Happy Mother's Day Love Michael

Michael's Mom Gloria Pace and Family.jpg

The hearth of our home was the warmth of my mother’s arms and  wherever the music was - the radio, the record player and my mother’s voice singing the hooks of her favorite songs.
My mother, Gloria, a strong, proud, self-educated woman, often went without for her four children and made magic happen every day. She is my role model and through the years she has been both a mother and a father to me.  In a word, she is music and music is love!

She had great sayings, expressions, to explain situations that required a longer explanation that would have been beyond my years and my understanding. I would ask “Mom where you going?” She would say “I am going to see a man about a dog”. My reply always was, “Yeah! We are getting a dog!”  My favorite line was “I am gonna get the butter from the duck”. That was a warning of an impending spanking. I got my last one at 16 when she threw a soft house slipper like a boomerang and it hit me in the head in another part of the house.

She made her best cakes in the middle of the night. In the morning there was always a piece missing so I would ask, “Mom who ate the cake?” She would say “it called to me last night, saying taste me, taste me”. Her cakes were special -the butter icing cake with coconut and the amazing chocolate cake. Her cakes soothed my tears and fueled my desire to be somebody.

One thing we always had at home was music, records, singing, radio and every Sunday morning my mother and father would dance in the living room to big band music. We’d visit m Uncle Norris and Aunt Massie’s house where the old men played blues guitar and drank Cutty Stark surrounded by Silvertone amplifiers and guitars some made by my Uncle Amos.  They were once weekend warriors on the Ohio rhythm and blues circuit.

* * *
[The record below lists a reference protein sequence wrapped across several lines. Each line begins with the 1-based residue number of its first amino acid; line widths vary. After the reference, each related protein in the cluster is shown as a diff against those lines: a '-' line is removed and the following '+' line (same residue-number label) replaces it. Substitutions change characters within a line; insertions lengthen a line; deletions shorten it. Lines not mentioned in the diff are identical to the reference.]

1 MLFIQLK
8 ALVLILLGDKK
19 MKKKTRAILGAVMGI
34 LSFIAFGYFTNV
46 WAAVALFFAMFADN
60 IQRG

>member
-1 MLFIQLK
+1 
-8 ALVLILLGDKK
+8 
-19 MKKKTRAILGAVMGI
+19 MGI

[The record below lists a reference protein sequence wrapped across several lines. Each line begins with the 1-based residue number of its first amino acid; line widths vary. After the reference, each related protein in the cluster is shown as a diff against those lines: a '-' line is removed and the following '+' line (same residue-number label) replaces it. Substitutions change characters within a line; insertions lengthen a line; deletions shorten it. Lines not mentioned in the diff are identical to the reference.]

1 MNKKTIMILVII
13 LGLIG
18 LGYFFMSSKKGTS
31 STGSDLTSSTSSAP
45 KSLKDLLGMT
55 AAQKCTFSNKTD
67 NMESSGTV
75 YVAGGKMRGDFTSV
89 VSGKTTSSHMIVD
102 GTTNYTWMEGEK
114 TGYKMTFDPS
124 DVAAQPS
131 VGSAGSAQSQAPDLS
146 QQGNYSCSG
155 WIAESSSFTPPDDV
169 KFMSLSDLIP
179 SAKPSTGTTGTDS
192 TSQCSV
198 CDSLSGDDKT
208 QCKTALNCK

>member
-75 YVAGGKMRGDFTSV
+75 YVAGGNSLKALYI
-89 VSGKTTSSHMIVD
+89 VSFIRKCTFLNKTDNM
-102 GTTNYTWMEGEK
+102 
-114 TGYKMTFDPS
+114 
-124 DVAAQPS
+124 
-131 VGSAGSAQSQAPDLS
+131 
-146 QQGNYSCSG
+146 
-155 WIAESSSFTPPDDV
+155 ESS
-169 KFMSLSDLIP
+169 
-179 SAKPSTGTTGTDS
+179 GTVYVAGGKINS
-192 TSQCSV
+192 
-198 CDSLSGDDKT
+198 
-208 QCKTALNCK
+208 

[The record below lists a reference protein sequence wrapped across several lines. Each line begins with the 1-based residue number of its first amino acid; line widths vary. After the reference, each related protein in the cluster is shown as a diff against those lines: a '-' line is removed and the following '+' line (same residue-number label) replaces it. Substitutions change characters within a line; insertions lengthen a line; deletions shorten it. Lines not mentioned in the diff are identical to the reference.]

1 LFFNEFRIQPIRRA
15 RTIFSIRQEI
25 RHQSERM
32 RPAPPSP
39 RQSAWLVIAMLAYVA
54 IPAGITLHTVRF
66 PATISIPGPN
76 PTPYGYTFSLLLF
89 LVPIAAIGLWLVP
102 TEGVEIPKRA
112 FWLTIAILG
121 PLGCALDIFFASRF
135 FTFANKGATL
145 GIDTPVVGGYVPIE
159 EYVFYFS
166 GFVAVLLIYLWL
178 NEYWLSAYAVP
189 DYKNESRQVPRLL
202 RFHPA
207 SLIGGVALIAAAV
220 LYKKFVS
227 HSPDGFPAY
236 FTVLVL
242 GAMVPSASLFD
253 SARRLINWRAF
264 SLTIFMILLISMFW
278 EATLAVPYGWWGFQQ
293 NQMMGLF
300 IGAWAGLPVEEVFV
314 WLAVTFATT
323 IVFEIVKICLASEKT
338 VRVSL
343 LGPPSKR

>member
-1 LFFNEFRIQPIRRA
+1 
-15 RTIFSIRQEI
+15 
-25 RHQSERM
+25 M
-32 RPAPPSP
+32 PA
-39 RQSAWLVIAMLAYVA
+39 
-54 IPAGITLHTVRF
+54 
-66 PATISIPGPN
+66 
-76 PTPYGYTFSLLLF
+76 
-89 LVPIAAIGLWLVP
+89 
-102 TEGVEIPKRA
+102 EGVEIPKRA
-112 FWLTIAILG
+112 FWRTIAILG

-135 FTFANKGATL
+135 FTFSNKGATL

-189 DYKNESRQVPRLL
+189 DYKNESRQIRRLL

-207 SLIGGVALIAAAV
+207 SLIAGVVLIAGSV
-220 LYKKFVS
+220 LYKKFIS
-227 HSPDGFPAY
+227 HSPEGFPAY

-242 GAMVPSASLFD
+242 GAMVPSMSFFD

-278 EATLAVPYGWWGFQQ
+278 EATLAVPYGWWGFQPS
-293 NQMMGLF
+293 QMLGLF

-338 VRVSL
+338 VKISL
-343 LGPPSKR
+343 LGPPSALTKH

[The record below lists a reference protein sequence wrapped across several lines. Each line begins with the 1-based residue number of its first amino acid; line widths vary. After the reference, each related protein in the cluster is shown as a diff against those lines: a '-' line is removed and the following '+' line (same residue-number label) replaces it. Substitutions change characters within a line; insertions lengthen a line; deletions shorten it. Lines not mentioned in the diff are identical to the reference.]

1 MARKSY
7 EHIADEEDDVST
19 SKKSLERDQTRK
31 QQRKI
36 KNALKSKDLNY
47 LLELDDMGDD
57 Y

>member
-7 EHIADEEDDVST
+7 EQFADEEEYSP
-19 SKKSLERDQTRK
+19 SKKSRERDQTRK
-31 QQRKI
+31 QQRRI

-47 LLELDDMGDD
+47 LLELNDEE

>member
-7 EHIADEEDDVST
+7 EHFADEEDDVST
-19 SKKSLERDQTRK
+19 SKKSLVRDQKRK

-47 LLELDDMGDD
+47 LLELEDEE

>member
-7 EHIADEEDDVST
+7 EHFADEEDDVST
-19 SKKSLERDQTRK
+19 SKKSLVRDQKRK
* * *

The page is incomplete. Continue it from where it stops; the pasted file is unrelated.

Music was part of the glue to which held my life and the lives of my family together. My mother was really the one who opened me to all forms of music. She was my teacher with her “Time Life” greatest music ever heard series; she turned me on to Reggae. I heard Bob Marley and the Wailers who had a huge impact on Cleveland, Ohio, (where I grew up) and the rock n roll community and on me.

I had been given  Jimmy Cliff’s  “Music Maker” and “Unlimited” from my mentor and friend Enos Lynn  Doyle (a friend and  black rock radio DJ  at WNCR in Cleveland ). Before I could listen to the Jimmy Cliff records, she did. She  loved them and recommended them to me.

The whole family took an extreme liking to my James Taylor albums. I remember around the house my mother often would sing the hook from his “Fire and Rain”, “Shower the People”, and “You’ve Got a Friend” in perfect pitch. Normally she sings only the chorus and the hooks of any song, never the lyrics. But when it came to James Taylor she knew all the words!

While I was away at Concordia University in Montreal, my family started a new tradition with my siblings; taking my parents to see James Taylor’s live shows in Cleveland every year. Although my dad has passed, the tradition continues.  This year I called in a favoUr with James Taylor’s management and got my family great seats at the concert.  I wasn’t able to attend with them but received live pictures from the show via my sister.  My mother really wanted to meet James Taylor but, unfortunately, there was not going to be a meet and greet after the show . That didn’t deter her. It seems that my little 70 something year old mother walked down to the stage in between songs, passed security, and without a backstage pass, walked right up to the stage and asked James Taylor for his autograph. He signed her tickets which made her day - and mine. Love you Mom and thank you for the music in my life...

Your loving son, Michael